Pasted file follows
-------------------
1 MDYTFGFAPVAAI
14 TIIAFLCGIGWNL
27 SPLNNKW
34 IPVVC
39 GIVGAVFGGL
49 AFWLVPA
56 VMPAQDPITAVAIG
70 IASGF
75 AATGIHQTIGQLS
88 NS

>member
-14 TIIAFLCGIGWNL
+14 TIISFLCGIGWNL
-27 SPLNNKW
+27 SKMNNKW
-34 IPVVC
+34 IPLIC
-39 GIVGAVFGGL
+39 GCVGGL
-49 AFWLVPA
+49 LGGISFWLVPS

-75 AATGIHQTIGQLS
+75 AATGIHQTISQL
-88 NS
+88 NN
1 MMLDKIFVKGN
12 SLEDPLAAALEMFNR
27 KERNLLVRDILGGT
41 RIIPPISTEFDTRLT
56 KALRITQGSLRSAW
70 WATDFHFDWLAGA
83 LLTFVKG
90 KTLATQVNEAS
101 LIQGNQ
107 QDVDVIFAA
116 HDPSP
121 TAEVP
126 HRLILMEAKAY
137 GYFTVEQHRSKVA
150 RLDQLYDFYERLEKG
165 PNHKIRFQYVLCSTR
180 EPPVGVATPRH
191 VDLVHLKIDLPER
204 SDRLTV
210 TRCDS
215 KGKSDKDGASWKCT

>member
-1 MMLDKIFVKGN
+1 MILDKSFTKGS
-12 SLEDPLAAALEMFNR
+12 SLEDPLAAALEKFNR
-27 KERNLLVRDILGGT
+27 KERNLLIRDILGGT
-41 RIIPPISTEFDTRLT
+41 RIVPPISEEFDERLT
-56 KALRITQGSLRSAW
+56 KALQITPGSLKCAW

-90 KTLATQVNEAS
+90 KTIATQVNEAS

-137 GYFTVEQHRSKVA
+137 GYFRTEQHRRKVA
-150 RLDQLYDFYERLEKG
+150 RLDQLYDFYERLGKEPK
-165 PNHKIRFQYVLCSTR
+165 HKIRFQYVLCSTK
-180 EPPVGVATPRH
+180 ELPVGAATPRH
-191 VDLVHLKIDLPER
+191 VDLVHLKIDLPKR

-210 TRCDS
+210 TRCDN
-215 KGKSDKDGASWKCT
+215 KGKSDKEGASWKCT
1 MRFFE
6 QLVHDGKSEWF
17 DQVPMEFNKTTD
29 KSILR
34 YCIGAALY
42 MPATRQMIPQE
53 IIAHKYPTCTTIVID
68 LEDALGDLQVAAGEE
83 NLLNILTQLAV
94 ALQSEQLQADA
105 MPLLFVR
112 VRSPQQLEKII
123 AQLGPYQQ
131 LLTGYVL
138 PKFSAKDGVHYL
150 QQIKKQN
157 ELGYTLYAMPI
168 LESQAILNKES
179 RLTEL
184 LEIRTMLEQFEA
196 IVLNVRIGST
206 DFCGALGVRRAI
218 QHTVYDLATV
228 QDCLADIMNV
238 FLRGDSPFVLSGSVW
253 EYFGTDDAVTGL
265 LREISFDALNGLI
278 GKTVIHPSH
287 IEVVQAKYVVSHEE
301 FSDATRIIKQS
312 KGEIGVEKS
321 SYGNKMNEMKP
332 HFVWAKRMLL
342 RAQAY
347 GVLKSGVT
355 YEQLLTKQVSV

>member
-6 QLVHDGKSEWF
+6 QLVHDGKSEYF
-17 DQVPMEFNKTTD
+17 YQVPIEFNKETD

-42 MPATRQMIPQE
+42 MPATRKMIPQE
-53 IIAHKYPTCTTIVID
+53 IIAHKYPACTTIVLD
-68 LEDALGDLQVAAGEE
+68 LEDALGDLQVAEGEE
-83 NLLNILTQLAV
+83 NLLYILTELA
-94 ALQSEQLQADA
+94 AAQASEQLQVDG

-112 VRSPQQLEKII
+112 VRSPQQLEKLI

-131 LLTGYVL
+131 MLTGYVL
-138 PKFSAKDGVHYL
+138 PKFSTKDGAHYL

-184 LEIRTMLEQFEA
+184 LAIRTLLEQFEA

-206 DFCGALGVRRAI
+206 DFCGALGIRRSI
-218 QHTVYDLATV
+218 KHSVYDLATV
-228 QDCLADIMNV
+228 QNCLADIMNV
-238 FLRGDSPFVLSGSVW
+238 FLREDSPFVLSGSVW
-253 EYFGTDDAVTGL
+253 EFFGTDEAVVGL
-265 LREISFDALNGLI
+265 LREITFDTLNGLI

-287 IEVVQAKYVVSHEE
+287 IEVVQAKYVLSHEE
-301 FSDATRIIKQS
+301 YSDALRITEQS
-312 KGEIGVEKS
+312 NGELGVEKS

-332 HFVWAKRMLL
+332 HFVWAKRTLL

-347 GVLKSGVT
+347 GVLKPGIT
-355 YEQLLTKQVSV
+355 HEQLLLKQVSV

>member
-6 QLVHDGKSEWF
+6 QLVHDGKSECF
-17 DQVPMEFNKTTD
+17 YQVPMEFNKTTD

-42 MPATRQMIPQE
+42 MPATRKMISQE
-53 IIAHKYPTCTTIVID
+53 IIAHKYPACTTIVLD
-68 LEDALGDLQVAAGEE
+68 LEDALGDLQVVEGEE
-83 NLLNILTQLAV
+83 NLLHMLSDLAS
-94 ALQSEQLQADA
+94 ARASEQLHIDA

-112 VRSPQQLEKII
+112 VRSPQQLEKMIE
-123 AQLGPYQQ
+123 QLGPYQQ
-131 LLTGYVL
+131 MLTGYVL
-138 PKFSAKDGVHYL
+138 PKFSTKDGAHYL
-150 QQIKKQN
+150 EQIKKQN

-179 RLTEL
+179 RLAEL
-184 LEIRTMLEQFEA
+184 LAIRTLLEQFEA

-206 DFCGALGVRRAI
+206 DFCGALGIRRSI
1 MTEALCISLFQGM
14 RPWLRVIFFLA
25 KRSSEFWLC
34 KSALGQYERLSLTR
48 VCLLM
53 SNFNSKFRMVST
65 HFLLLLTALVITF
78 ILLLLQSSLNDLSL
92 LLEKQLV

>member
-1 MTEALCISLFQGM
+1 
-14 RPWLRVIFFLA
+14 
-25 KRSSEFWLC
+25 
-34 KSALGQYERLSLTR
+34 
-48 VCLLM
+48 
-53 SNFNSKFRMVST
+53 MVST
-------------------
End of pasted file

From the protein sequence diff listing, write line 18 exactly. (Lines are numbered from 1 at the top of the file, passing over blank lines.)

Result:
-39 GIVGAVFGGL